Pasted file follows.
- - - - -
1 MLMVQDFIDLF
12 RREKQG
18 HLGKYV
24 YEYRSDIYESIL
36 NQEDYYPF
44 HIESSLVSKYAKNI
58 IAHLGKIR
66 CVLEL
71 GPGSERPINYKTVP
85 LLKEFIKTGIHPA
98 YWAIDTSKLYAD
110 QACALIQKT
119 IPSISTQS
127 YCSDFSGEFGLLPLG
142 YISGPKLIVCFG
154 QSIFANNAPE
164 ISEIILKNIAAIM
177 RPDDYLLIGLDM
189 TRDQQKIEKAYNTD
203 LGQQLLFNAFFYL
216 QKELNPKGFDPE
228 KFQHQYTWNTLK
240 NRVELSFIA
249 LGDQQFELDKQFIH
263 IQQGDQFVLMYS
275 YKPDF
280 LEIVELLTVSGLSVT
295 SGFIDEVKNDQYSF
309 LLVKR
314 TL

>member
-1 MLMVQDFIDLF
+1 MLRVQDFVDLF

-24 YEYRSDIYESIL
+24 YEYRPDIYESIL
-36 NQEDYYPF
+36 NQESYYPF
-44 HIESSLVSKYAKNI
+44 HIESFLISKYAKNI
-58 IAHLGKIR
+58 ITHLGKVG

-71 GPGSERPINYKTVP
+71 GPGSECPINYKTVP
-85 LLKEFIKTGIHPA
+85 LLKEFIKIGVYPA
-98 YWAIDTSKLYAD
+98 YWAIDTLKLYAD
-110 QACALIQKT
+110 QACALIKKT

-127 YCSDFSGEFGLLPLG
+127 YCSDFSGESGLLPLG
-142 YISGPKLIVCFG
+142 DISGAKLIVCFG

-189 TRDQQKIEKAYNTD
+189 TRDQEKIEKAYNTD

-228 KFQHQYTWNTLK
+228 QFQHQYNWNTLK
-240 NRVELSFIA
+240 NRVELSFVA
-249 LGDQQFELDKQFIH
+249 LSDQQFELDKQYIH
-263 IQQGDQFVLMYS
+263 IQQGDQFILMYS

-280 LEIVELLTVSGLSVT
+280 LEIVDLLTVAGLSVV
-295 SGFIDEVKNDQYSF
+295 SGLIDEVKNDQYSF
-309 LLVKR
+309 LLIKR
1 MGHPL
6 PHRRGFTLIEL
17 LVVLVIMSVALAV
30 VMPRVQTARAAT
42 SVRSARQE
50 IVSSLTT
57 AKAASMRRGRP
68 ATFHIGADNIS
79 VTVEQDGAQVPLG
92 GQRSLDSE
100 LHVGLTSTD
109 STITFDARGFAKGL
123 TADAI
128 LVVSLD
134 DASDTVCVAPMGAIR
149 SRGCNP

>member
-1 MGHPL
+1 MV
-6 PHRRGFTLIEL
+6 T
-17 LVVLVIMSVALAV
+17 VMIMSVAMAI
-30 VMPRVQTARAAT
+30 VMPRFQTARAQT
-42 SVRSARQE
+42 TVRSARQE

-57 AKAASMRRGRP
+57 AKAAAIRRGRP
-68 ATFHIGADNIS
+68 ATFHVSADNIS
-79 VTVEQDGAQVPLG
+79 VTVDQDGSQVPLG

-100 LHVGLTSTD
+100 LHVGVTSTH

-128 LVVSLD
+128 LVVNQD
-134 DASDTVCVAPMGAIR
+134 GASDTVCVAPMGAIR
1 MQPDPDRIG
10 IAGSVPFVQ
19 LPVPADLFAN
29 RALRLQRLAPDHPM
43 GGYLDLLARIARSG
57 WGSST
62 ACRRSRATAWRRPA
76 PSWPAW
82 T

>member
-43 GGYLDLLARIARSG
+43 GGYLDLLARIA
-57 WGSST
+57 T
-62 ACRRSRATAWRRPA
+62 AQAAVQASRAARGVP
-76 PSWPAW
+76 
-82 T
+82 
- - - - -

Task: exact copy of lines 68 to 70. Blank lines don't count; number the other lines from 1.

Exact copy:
-309 LLVKR
+309 LLIKR
1 MGHPL